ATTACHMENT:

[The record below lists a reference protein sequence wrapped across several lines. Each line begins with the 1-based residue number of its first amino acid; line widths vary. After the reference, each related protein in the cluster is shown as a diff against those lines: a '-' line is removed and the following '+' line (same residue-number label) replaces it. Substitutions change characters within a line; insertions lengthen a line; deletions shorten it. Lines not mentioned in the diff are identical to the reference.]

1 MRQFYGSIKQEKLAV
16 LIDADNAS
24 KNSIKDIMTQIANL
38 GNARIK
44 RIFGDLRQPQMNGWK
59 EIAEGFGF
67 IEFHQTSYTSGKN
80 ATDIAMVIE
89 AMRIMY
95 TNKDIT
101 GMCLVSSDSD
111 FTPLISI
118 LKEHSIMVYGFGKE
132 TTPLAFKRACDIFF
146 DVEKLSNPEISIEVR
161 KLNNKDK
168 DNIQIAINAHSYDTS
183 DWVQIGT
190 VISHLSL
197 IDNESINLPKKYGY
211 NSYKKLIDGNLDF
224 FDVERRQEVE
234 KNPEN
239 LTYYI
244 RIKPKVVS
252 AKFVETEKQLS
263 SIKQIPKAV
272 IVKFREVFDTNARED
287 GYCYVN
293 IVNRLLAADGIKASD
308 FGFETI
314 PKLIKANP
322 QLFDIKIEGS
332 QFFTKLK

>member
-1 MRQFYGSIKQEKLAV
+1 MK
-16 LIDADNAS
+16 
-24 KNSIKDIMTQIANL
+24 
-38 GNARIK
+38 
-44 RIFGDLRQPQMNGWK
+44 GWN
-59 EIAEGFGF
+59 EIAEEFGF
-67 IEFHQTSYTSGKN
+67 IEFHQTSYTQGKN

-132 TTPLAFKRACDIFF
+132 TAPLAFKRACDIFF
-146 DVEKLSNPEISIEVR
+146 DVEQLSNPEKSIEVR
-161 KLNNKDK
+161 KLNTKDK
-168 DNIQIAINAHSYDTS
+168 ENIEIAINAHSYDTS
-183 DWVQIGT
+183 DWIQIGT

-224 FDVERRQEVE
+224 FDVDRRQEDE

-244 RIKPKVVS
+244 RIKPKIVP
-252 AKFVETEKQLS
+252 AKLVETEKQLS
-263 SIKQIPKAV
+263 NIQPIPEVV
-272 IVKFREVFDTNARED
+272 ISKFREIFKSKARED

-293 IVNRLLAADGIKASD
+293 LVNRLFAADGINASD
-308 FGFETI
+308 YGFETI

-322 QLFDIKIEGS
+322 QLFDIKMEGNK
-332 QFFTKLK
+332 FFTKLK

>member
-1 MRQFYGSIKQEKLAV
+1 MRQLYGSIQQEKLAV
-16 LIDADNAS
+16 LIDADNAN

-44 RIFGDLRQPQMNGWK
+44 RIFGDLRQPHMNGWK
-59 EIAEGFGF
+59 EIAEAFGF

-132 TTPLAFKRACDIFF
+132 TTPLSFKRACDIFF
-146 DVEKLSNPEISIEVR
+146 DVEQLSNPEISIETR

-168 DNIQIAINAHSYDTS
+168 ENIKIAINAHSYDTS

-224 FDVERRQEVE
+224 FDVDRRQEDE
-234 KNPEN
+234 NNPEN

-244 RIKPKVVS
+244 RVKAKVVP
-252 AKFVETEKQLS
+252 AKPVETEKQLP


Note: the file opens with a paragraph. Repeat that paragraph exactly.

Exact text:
[The record below lists a reference protein sequence wrapped across several lines. Each line begins with the 1-based residue number of its first amino acid; line widths vary. After the reference, each related protein in the cluster is shown as a diff against those lines: a '-' line is removed and the following '+' line (same residue-number label) replaces it. Substitutions change characters within a line; insertions lengthen a line; deletions shorten it. Lines not mentioned in the diff are identical to the reference.]